Contact me for bookings. Act now, and I'll throw in -- at no extra charge -- a copy of my latest book, You, Too, Can Make Hundreds of Dollars in Book Publishing! This offer is not available in stores! Don't wait. Order today!

Ann Elle Altman said...

Someone else read your book aloud, what a novel approach. I'm going to have to recruit my husband... now where is he?

ann

Rick Blechta said...

Seriously, it does seem to work. It won't replace all the other methods but it is a good way to fine tune your prose. Also, by simply listening, word patterns that you use too often just leap out at you. Doing an entire novel this way would be a long process, and my feeling is it would be best done at the very end, but I believe that the idea is definitely worth pursuing.

Thanks for writing in Alan and Ann!

Dana King said...

This is a great idea, assuming one can find some poor slob with the time and patience to read someone else's book aloud for them.

I used to insist someone else read my chapters in a critique group I belonged to, precisely because I already knew where the emphasis should come. I wanted to hear someone else stumble over a phrase or accentuate the wrong word, because that was how a reader was most likely to read it. I learned a lot like that, but the group wanted me to read them because they said I was a good reader and the stories sounded better when i read them.

Which was exactly why I didn't want to read them. I was a good reader because I knew what was coming. I didn't learn nearly as much from listening to myself read, and it was virtually impossible to take worthwhile notes.

Vicki Delany said...

I think it might be kinda hard to pay rapt attention to someone else reading your entire novel. I always listen to the audio verions of my books one time through, and I do find errors and difficulties. But it is read by a professional actor who can do voices and knows about adding emotion and emphasis. Almost anyone else will drone on. And on. Nevertheless, Rick, I will hire you to read my novel aloud for me.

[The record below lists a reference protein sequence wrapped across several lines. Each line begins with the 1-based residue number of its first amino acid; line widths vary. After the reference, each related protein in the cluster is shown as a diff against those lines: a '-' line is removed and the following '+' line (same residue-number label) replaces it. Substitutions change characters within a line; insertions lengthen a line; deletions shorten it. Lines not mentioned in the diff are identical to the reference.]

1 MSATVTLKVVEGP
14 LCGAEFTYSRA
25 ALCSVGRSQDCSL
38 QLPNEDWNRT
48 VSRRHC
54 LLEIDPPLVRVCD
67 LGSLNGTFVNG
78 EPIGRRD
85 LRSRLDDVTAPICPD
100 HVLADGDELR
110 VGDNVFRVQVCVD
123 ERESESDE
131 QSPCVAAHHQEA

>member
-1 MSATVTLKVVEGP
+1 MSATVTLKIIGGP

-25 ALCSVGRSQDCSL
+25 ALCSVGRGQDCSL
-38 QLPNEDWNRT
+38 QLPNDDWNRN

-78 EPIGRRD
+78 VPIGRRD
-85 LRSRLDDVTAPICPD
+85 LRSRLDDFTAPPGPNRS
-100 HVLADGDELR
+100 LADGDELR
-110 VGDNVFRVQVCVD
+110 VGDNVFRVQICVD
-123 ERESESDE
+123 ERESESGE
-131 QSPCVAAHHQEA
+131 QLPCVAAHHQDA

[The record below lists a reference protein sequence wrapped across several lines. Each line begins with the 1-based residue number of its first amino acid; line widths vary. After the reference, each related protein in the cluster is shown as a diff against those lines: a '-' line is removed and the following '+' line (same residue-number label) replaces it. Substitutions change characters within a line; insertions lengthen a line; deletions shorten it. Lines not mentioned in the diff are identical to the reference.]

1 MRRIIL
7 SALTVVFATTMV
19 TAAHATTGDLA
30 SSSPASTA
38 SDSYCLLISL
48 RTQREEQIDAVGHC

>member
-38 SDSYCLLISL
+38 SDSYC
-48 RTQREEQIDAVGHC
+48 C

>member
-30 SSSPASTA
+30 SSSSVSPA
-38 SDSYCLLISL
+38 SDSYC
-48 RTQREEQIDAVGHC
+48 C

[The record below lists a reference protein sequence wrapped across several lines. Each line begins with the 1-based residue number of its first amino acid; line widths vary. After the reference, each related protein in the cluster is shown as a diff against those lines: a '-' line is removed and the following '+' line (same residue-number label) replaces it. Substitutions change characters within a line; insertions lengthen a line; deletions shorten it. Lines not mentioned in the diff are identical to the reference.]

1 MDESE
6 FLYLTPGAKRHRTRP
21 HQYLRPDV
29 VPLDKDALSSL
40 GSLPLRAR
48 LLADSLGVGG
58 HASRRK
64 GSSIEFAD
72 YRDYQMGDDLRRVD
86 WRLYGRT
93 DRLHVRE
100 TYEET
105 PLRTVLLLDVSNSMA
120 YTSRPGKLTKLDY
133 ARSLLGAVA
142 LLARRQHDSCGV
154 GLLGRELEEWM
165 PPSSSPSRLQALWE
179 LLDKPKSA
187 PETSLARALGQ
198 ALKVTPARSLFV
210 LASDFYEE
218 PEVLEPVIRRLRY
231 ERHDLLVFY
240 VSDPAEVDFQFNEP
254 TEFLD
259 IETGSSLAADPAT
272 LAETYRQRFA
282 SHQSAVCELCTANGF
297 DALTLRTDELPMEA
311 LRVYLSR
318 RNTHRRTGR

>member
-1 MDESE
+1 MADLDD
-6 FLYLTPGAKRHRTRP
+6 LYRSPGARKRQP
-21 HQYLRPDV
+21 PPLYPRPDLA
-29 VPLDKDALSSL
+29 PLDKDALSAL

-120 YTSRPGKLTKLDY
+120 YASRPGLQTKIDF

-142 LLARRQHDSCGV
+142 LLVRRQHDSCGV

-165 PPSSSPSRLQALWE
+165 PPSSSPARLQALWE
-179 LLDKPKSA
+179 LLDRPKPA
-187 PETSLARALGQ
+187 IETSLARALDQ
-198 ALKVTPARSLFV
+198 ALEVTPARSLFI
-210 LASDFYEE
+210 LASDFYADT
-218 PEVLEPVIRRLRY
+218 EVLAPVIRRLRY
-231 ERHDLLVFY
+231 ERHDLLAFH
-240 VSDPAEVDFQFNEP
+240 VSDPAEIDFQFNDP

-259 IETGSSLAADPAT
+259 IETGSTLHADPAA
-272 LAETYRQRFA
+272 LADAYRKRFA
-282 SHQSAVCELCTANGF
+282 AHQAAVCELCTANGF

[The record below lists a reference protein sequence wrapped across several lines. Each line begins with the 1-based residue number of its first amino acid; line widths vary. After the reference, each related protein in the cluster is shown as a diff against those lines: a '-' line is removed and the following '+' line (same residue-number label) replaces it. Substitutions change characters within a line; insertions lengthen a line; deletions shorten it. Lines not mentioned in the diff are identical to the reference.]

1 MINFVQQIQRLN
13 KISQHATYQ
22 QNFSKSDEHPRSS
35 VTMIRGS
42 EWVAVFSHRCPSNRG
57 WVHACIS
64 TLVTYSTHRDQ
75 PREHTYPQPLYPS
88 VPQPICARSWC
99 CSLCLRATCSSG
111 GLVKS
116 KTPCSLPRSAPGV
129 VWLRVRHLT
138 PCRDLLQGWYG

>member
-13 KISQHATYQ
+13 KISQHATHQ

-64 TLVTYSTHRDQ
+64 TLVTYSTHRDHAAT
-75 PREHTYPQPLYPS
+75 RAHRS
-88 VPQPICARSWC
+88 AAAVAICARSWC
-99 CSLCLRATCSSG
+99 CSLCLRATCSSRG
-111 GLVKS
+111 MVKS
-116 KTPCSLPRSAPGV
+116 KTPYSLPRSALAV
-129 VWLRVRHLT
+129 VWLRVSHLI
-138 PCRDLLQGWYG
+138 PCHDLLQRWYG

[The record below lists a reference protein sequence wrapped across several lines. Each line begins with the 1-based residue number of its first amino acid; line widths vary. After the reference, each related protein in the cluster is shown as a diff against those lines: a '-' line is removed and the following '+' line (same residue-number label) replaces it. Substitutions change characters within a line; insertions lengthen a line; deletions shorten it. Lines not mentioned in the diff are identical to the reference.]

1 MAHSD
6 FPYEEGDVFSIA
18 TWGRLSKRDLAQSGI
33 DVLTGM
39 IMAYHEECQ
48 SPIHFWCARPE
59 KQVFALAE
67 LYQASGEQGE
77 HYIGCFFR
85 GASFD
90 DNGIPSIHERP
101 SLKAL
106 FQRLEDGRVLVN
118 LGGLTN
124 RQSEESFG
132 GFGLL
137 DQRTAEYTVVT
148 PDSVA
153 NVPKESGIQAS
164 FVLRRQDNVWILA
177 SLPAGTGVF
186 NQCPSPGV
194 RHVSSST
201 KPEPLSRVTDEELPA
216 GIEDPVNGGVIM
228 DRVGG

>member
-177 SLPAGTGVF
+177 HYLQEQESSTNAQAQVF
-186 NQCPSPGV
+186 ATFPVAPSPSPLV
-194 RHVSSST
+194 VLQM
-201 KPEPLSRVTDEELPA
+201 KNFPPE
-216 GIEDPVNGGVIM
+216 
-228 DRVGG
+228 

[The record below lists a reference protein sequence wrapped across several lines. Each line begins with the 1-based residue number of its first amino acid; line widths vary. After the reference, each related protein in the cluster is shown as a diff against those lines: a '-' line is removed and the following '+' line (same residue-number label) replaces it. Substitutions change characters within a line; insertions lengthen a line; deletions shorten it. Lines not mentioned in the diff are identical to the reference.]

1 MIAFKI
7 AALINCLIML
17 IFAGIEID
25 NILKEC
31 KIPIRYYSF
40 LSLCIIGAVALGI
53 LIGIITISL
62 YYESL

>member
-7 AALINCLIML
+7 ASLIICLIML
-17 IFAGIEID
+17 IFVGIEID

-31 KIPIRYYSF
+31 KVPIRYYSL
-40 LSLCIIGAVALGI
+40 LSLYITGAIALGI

Anonymous said...

Forget intonation, forget colloqialisms, where the heck do you get someone who is inside your head? My husband is my husband because he is the exact opposite of me, an engineer trained to make pretty TV video pictures and squash bugs and come running if the kids' get vomity. He has neither the time nor the inclination to read what I write, knows better than to "criticize" anything I do and wait for it...is ready and waiting at the door, bags packed for Hawaii when the first big advance comes in...He already has a job -- this portends doom for homesteads where there is one creative and one linear thinker.

Donis Casey said...

My beloved and erudite husband couldn't read "See Spot Run" aloud without stumbling, and I don't have any children to threaten to cut out of the will. When I listen to my books on tape, she sometimes gets the accent wrong, but otherwise is great, which is why they pay her the big bucks. I'd love to have the money to pay someone to read the MS aloud to me.

Rick Blechta said...

Where there's a will, there's a way. I have faith in you, Donis.

Donis Casey said...

Thanks, Rick. Maybe I can discover something unsavory about an acquaintance and blackmail her.